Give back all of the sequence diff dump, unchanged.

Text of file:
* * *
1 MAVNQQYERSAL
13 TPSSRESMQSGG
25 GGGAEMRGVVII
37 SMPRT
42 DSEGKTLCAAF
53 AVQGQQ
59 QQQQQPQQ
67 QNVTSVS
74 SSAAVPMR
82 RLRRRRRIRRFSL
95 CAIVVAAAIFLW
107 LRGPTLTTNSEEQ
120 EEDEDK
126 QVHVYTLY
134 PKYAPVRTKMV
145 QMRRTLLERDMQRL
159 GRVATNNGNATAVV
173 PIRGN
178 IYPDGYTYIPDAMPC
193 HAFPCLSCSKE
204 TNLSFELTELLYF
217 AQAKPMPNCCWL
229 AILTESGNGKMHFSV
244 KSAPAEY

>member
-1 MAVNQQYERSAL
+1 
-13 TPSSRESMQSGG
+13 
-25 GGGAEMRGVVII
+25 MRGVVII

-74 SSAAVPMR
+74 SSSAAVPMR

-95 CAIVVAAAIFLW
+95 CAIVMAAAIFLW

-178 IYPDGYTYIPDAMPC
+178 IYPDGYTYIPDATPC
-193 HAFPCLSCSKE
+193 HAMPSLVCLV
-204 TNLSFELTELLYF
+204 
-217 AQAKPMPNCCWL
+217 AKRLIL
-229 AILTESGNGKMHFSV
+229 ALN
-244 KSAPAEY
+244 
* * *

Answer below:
1 MAVNQQYERSAL
13 TPSSRESMQSGG
25 GGGAEMRGVVII
37 SMPRT
42 DSEGKTLCAAF
53 AVQGQQ
59 QQQQQPQQ
67 QNVTSVS
74 SSAAVPMR
82 RLRRRRRIRRFSL
95 CAIVVAAAIFLW
107 LRGPTLTTNSEEQ
120 EEDEDK
126 QVHVYTLY
134 PKYAPVRTKMV
145 QMRRTLLERDMQRL
159 GRVATNNGNATAVV
173 PIRGN
178 IYPDGYTYIPDAMPC
193 HAFPCLSCSKE
204 TNLSFELTELLYF
217 AQAKPMPNCCWL
229 AILTESGNGKMHFSV
244 KSAPAEY

>member
-1 MAVNQQYERSAL
+1 
-13 TPSSRESMQSGG
+13 
-25 GGGAEMRGVVII
+25 MRGVVII

-74 SSAAVPMR
+74 SSSAAVPMR

-95 CAIVVAAAIFLW
+95 CAIVMAAAIFLW

-178 IYPDGYTYIPDAMPC
+178 IYPDGYTYIPDATPC
-193 HAFPCLSCSKE
+193 HAMPSLVCLV
-204 TNLSFELTELLYF
+204 
-217 AQAKPMPNCCWL
+217 AKRLIL
-229 AILTESGNGKMHFSV
+229 ALN
-244 KSAPAEY
+244 